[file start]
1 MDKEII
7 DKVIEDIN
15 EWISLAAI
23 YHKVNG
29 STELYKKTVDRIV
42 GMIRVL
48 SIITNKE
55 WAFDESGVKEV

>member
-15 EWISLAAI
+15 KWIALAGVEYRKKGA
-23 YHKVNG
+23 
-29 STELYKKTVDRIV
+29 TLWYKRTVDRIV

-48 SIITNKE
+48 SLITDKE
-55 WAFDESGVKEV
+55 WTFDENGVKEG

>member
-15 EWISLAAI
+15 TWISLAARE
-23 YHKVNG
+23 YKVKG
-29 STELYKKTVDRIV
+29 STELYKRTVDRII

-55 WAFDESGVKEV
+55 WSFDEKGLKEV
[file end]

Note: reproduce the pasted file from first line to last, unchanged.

1 MDKEII
7 DKVIEDIN
15 EWISLAAI
23 YHKVNG
29 STELYKKTVDRIV
42 GMIRVL
48 SIITNKE
55 WAFDESGVKEV

>member
-15 EWISLAAI
+15 KWIALAGVEYRKKGA
-23 YHKVNG
+23 
-29 STELYKKTVDRIV
+29 TLWYKRTVDRIV

-48 SIITNKE
+48 SLITDKE
-55 WAFDESGVKEV
+55 WTFDENGVKEG

>member
-15 EWISLAAI
+15 TWISLAARE
-23 YHKVNG
+23 YKVKG
-29 STELYKKTVDRIV
+29 STELYKRTVDRII

-55 WAFDESGVKEV
+55 WSFDEKGLKEV